Senior lecturer, Ngā Pae Māhutonga - The School of Design
The focus of my recent practice based research is the field of the affective interface between human sensory experience and the illuminated, sonic, spatio-temporal conditions of a constructed design. My creative practice uses light and movement realised through custom built hardware and software, to explore ways of designing and communicating affective, felt and sensual human experiences.
My recent focus has been on the potential to transform social experiences through designing encounters between people and unpredictable, situated and nomadic objects in public spaces and during civic events, such as light festivals.
My current focus is a transdisciplinary Art, Design and Science project, exploring ways in which the universal human condition of sleeping, waking and dreaming can be communicated through situated and technologically enabled, illuminated and sonic environments.
Practice based research, Human centred design, Transdisciplinary, Immersive and interactive installations.
Lighting, installation, light festivals, human centred design, Transdisciplinary research, interactivity, practice based research
Exhibited at ISEA, Albuquerque, New Mexico, USA; The Balloon Fiesta, Anderson-Abruzzo Albuquerque International Balloon Museum; IDEA, Perth, Australia; Fab8, Wellington, New Zealand; WGTN LUX, Wellington, New Zealand.
Belugas is a participatory installation that transforms our experience of human interaction into another mode - one of visible light and movement. The installation investigates what Usman Haque calls 'the poetries of interaction': how people interact with each other and with a responsive environment. Belugas explores the potential of responsive environments to create surroundings that can act as mediating devices for social interaction.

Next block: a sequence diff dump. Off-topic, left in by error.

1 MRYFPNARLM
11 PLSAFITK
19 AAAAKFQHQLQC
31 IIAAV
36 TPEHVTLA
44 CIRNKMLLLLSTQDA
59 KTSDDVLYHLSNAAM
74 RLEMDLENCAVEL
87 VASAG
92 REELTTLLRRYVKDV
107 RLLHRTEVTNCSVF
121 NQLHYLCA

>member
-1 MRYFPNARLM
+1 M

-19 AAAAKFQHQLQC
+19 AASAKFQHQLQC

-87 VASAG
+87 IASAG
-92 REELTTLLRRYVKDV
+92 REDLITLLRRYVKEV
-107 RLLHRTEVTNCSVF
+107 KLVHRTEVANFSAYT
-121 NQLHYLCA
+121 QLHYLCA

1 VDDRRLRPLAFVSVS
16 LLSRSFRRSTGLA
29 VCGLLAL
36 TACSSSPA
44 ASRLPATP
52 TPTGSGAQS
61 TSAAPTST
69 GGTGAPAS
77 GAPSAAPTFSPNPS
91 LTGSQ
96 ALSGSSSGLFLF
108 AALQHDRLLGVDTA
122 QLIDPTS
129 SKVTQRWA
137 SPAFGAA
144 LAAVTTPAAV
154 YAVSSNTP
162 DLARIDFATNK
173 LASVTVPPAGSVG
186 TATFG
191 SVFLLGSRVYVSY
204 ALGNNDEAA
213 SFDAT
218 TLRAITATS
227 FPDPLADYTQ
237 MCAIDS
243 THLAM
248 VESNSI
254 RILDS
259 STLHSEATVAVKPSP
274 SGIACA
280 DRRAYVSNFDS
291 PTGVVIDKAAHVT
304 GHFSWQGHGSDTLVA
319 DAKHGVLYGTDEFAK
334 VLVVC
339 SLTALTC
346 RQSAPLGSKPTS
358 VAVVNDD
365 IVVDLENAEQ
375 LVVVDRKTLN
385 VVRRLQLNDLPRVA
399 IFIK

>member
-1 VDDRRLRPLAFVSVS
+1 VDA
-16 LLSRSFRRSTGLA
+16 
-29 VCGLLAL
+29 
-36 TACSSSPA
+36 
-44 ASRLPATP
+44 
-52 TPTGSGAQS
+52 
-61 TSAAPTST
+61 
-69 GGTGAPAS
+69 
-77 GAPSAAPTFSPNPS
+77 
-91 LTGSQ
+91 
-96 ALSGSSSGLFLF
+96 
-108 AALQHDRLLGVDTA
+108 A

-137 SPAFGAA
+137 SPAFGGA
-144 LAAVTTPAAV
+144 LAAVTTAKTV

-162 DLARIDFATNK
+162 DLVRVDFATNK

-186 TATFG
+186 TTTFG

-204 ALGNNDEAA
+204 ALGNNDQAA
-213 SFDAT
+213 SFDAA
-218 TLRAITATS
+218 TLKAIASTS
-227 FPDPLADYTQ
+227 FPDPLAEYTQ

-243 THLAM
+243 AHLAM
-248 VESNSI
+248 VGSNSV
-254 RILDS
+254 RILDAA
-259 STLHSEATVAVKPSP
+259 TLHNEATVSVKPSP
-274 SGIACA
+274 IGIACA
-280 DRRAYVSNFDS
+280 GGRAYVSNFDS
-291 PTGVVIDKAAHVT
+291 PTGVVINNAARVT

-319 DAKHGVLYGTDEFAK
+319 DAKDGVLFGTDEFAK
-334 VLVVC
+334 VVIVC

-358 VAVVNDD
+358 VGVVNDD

L.E.D Zeppelin (2011)
Exhibited at WGTN LUX, Wellington, New Zealand.
L.E.D Zeppelin is an installation that transforms the invisible electromagnetic field into another mode - that of visible light. This takes place using the electromagnetic fields generated through mobile phone use. The installation aims to make visible something that is invisible, yet has become a major part of the contemporary landscape.
Exhibited at The Science Gallery, Dublin, Ireland; NORDES: Engaging Artifacts, AHO, Oslo, Norway; BLOW Festival, Wellington, New Zealand.
Lightbox is an installation that appears to relocate the Southern Hemisphere’s Aurora Austalis to the northern hemisphere. It uses dynamic data sourced from Antarctica and a purpose built giant walk-in camera obscura. The Lightbox project was created in partnership with Antarctica New Zealand, the American NOAA (National Oceanic and Atmospheric Administration) and Anthony Powell (McMurdo Station).
- 2005 - Certificate IV in workplace training and assessment, Swinburne University, Melbourne, Australia
- 2003 - Master of Arts in Animation and Interactive Media, RMIT, Melbourne, Australia
- 2000 - Post Graduate Diploma in Animation and Interactive Media, RMIT, Melbourne, Australia
- 1988 - Diploma of Teaching, Christchurch Teachers College, New Zealand
- 1987 - Diploma of Fine Arts (Painting), Otago Polytechnic School of Fine Art, New Zealand